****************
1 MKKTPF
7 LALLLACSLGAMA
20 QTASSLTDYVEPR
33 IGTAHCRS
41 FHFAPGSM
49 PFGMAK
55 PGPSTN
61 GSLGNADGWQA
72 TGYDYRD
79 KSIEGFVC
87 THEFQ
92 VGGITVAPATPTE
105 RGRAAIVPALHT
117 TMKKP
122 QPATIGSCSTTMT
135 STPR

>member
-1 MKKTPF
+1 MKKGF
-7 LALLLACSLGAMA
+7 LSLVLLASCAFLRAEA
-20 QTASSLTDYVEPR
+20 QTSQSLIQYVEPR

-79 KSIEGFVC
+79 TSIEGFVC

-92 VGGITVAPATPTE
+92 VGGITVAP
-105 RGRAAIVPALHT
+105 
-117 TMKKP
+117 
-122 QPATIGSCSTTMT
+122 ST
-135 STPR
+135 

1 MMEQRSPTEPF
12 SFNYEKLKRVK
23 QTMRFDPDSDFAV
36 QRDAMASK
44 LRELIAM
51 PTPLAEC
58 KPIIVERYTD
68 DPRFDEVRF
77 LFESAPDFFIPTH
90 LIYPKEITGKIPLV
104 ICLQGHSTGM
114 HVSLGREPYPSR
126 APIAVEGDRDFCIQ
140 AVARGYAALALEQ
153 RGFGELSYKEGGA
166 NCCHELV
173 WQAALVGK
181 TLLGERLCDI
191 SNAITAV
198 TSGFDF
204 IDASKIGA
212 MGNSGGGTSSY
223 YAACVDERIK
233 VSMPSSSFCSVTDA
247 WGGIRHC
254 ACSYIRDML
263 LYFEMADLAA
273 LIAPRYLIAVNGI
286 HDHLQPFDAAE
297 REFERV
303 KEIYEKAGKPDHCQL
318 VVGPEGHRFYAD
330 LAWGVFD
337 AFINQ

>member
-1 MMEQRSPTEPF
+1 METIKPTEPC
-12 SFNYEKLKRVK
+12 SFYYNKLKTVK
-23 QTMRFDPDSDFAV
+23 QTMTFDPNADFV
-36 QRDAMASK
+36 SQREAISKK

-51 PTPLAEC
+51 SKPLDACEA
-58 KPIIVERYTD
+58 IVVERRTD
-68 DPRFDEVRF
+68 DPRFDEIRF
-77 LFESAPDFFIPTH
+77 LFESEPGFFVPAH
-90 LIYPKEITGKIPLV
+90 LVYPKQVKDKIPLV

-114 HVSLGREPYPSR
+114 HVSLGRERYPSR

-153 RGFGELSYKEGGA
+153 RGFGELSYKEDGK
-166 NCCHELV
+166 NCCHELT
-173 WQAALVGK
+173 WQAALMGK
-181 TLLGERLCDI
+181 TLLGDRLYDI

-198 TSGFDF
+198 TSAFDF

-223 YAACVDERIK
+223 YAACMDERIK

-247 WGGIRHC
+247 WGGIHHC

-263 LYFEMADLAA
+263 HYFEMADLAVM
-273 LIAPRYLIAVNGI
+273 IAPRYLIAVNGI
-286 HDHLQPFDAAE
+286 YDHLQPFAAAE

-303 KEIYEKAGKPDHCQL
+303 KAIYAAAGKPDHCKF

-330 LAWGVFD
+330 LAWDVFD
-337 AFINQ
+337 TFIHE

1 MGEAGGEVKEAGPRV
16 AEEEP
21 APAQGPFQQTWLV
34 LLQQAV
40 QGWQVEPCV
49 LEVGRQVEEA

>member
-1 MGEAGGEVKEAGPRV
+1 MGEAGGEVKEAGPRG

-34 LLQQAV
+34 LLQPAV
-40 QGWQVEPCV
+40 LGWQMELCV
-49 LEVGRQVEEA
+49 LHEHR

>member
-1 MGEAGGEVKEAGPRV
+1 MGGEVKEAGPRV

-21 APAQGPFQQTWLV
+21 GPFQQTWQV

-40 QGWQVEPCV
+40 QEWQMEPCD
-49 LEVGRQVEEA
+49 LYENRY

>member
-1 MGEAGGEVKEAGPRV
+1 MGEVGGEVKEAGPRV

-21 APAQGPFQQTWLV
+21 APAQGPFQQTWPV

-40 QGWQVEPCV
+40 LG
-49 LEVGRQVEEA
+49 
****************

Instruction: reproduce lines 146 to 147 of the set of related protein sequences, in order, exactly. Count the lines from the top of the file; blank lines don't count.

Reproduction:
-40 QGWQVEPCV
+40 LG